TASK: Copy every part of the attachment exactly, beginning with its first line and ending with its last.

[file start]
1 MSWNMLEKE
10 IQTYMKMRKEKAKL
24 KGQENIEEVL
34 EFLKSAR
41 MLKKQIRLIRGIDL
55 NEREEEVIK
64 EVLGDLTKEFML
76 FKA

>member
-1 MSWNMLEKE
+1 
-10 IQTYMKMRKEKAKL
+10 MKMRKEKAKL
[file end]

1 MSWNMLEKE
10 IQTYMKMRKEKAKL
24 KGQENIEEVL
34 EFLKSAR
41 MLKKQIRLIRGIDL
55 NEREEEVIK
64 EVLGDLTKEFML
76 FKA

>member
-1 MSWNMLEKE
+1 
-10 IQTYMKMRKEKAKL
+10 MKMRKEKAKL